Saskatoon city council has voted for a new central library, but at a reduced cost.
On the first day of a scheduled three-day debate about the city budget for 2020 and 2021, council voted on Monday to allocate $67.5 million for the proposed building, down from the original $87.5-million figure.
“I am thrilled,” said Lisa Erickson, chairperson of the Saskatoon Public Library Board.
“We know that Saskatoon deserves this library.”
The vote “means that the central library that we’ve known we’ve needed in Saskatoon for 20 years will become a reality,” Erickson said.
The changed amount means the board will have to change their original plans, but that the project will go ahead.
Erickson said the board hopes to deliver the library in 2026.
The lowered amount decreases the contingency fund for the project.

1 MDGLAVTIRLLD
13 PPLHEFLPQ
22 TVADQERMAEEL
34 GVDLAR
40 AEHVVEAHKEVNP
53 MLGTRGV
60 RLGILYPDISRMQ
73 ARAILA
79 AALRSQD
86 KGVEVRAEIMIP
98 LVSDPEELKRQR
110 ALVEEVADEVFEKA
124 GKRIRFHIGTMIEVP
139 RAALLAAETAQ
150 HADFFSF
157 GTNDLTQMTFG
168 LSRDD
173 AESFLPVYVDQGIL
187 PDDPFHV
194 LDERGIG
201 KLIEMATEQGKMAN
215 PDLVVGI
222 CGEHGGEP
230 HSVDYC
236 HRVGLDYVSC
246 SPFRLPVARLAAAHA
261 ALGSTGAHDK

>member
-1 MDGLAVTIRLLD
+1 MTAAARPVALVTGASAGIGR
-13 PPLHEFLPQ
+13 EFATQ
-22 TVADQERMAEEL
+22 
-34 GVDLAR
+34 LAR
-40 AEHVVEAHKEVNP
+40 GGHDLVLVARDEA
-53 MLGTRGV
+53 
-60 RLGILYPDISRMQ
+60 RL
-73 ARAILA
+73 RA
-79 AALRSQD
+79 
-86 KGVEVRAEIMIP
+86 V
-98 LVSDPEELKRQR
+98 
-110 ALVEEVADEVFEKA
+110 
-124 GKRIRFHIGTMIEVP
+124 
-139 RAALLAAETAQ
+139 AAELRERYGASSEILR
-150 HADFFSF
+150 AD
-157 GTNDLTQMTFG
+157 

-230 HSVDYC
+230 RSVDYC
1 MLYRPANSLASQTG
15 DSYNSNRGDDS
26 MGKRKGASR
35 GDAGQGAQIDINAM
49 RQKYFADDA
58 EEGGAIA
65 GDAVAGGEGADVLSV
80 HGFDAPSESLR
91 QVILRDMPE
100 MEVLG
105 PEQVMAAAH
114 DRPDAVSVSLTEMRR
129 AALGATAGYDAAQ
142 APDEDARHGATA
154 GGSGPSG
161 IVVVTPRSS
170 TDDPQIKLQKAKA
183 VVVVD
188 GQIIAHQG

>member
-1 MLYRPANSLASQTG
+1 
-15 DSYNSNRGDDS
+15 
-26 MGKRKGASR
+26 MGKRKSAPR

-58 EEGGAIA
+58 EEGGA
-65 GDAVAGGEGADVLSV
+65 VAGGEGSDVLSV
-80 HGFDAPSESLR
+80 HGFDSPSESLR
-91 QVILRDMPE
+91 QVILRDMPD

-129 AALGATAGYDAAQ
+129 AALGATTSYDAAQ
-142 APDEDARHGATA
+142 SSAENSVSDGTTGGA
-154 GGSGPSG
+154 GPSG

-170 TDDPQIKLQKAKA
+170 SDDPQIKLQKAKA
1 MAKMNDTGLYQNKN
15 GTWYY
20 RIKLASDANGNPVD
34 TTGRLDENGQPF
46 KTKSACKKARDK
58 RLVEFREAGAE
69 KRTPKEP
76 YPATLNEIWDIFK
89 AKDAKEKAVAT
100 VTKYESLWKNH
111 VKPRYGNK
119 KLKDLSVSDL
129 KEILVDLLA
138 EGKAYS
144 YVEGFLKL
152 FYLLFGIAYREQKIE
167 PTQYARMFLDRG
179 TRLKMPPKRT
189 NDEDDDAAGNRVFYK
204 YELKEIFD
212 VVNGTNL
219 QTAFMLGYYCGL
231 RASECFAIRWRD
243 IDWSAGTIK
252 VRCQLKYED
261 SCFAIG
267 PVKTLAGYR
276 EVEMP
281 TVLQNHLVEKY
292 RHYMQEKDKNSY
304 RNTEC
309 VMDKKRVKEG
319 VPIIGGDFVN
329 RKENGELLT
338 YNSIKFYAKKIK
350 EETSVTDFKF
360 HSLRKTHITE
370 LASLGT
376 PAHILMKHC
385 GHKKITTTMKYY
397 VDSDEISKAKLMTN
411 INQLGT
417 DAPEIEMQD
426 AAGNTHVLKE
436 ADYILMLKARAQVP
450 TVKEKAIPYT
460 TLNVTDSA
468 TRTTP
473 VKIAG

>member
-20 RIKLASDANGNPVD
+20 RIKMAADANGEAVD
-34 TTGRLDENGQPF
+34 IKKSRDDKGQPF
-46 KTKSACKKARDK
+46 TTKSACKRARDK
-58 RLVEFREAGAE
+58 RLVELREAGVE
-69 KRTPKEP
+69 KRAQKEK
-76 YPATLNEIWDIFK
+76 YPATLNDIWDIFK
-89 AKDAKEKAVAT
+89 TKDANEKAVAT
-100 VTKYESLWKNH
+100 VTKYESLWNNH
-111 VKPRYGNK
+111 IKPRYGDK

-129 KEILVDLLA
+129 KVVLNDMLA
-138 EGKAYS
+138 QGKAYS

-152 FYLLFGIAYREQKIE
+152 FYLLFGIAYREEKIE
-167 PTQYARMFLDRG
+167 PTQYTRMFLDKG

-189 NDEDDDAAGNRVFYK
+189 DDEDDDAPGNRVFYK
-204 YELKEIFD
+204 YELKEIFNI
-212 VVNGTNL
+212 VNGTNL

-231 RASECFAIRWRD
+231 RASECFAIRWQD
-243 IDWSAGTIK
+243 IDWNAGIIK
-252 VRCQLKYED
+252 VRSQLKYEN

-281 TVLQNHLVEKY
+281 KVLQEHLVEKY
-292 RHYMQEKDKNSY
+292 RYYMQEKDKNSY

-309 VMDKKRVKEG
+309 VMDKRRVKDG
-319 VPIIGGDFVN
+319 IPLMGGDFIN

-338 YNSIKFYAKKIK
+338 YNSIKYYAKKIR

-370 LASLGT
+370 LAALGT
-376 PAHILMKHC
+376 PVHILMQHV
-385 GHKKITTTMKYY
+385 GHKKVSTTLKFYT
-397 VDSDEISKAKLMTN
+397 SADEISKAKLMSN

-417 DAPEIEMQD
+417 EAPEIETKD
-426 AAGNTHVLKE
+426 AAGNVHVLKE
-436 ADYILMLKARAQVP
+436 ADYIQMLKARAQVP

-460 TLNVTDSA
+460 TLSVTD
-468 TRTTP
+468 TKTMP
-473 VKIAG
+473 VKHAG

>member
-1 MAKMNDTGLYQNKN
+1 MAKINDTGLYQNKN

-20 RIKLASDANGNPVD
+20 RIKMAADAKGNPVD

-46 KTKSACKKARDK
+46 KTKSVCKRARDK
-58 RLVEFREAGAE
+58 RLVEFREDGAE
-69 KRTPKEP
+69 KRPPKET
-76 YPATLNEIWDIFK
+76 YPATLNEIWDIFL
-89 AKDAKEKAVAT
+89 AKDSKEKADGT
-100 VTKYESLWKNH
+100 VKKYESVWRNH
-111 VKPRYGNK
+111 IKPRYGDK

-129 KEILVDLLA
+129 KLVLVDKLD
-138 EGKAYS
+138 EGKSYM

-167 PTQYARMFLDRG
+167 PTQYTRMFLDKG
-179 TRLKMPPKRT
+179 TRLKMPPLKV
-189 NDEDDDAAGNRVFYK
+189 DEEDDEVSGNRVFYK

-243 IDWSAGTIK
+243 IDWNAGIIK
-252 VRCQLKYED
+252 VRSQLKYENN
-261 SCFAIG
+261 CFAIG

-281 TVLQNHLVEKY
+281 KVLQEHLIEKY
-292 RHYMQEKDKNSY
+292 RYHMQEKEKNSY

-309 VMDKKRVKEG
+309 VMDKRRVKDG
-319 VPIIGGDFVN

The costs of the library moving forward will cost city taxpayers $5 in 2020 and $10 in 2021. The costs are scheduled to rise by $5 until the costs of the project are met.
Erickson said the benefits to residents make the library worthwhile.
“A book is a seed, a library a garden. Please water the garden,” said Man Booker Prize-winning author Yann Martel, who wrote Life of Pi and is a Saskatoon resident.
The vote came after several hours of debate about the cost and functionality of the new building.
The debate was complicated by the fact that there are no blueprints for any proposal.
Erickson told council it would be “disingenuous” to have plans created when the funds weren’t secure because the allocated funds dictate the size and scope of the project.
Coun. Troy Davies, a critic of a standalone library, said it was like paying for a mortgage without seeing the house.
Davies was one of several councillors to propose new amounts. At one point five different amounts were before the council, ranging from the original amount to Davies proposed $35 million.
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